Legal jargon used in Canada for persons going through the criminal justice system includes the following.
Not charged; only under investigation. He is 'suspected' of committing an offence.
Charged with an offence. He has been formally 'accused'.
Another name for the accused; he is 'defending' himself.
Once the accused has been found guilty he can now be called an offender. He 'offended' the community.
The accused has been found guilty and can now be called a perpetrator. He 'perpetrated' the offence. He can also be called an 'offender' – see above. Some American cop shows call him 'the perp'.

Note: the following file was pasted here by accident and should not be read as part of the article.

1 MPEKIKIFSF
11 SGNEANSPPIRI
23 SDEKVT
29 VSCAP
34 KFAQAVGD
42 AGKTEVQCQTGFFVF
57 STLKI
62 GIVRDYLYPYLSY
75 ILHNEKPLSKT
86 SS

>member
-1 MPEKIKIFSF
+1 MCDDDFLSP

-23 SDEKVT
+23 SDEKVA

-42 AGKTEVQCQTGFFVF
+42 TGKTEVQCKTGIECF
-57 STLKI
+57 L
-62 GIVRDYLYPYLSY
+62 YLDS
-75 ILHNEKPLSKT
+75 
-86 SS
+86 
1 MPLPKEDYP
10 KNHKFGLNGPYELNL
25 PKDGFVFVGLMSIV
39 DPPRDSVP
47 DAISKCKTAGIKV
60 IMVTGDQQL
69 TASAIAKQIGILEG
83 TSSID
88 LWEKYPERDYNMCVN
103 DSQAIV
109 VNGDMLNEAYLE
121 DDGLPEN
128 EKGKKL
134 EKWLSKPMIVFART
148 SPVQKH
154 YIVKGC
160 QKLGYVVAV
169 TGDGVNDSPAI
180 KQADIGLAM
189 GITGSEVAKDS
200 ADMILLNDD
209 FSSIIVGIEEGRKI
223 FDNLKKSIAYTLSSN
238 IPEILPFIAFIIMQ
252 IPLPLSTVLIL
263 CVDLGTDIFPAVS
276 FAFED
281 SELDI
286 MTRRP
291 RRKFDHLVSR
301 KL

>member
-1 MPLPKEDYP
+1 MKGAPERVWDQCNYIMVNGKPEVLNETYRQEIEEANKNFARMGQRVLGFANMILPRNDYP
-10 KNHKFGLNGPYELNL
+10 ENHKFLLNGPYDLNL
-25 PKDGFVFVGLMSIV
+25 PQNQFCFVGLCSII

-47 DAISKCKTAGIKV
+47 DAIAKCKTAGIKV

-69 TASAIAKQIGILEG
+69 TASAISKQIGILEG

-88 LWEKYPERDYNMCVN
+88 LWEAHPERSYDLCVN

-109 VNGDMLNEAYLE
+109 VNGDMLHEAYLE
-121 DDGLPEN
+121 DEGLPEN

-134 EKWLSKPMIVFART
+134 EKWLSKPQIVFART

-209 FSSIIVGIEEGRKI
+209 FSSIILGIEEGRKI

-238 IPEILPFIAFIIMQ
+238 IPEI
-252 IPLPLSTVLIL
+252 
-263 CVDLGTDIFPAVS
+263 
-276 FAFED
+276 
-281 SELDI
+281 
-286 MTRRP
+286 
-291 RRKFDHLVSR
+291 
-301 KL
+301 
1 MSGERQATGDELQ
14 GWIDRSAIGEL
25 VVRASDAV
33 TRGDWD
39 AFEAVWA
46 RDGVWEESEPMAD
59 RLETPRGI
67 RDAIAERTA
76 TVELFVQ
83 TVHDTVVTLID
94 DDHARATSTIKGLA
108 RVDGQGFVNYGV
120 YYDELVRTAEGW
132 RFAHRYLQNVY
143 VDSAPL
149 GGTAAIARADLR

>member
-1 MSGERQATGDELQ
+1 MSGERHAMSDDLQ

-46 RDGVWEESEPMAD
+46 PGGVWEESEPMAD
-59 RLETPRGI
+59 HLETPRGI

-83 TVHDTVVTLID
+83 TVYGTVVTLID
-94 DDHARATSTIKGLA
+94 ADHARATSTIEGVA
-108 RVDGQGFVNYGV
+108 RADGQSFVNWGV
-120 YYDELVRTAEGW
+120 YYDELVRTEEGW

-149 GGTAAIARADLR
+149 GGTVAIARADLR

The offender/perpetrator is appealing the judgement. He could be appealing the decision itself which found him to be guilty, or just the sentence he received, or both. In court documents he is no longer called a 'defendant', but rather an 'appellant' because he is appealing a judgement, not defending accusations.
If you fall into any of these definitions, I can help you. I also represent victims and witnesses. Call Lisa Christian at 613.203.4874.